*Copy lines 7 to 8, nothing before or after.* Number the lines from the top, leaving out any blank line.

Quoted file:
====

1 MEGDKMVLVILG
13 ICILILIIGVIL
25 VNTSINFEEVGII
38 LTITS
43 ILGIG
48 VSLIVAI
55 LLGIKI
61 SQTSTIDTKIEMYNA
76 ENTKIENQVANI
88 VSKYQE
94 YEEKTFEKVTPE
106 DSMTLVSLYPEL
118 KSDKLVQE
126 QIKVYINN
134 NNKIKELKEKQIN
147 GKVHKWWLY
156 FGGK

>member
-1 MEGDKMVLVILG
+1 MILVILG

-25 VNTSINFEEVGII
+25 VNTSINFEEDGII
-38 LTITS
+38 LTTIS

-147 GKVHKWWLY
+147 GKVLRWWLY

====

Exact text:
55 LLGIKI
61 SQTSTIDTKIEMYNA